Next, we create a similar frame for the seat back.  To allow the 2×4’s to adhere to one another smoothly at the rear of the seat base, we placed single pocket holes on the edge-side of the lumber:

Drilling Pocket Holes

…and assembled the thinner frame this way:

Porch Swing Seat Back Frame


This also helps the swing appear less bulky, a bit more svelte.

Line up the seat back with the seat frame, and drill 4 5/8″ holes through the centre of the seat frame’s rear face, and through the seat back’s frame at the
same position.  Use two washers, a nut and your lag bolts to attach the two frames together.

Porch Swing Bare Frame

Porch Swing Frame Assembly

Porch Swing Frame Bolts


Next, drill four holes for your eyebolts.  You’ll be using these as connection points to attach your rope or chain to mount the swing to the ceiling.  Note the placement of these in the picture below:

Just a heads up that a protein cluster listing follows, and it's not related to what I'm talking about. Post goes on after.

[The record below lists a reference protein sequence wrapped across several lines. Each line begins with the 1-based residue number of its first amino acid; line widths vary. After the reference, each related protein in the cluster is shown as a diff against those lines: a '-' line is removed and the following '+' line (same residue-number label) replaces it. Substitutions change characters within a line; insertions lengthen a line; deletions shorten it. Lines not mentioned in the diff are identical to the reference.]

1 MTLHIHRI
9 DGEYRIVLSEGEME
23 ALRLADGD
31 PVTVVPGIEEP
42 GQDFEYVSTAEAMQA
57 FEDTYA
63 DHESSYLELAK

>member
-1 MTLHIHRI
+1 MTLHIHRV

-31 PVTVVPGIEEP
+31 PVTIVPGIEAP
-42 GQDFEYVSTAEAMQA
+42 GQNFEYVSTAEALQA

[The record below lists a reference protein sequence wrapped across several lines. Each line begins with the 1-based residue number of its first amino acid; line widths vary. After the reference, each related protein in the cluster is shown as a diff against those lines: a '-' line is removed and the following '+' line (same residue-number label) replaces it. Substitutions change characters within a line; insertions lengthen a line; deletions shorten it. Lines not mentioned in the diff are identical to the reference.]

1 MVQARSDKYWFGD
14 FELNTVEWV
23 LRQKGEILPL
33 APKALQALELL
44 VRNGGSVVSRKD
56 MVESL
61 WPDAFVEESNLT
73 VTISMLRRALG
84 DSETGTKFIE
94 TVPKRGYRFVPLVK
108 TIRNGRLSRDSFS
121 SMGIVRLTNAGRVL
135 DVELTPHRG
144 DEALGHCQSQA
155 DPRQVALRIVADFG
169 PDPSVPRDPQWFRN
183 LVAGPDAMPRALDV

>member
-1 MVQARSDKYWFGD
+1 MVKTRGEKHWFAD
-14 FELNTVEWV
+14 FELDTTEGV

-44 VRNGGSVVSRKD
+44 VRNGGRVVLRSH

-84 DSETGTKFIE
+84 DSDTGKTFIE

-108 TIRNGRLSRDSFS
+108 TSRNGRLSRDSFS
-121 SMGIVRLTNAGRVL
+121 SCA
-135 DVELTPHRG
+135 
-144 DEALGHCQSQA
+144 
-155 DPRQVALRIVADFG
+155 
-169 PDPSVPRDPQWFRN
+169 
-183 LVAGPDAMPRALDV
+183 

Porch Swing Completed Frame

Thread the eyebolt through these holes using two washers and a nut.

One quick note about the placement of these eyebolts: We originally placed these at the corners of the seat base, just as they on our inspiration photo at the top of this post.  We know this might be a bit of a risk because the depth of our swing is quite a bit shallower.  After we finished constructing this, we found it didn’t hang properly, so we kept the eyebolt near the front of the seat, and relocated the one near the back of the seat base to midway up the seat back frame.  Live and learn!

Porch Swing Hardware

Measure your seat frame and cut a piece of plywood to fit flush to the edges. Attach using finish nails.. make sure they’re slightly recessed, you don’t want these ripping your cushions!  This is easily accomplished with a finish nailer, or you can use a nailset. (You can also use screws if you like, you’ll just need patch/sand/paint the area afterwards if you’re after a seamless finish).

Porch Swing Base Construction

Repeat the steps above to cover the seat back frame’s face and rear with plywood.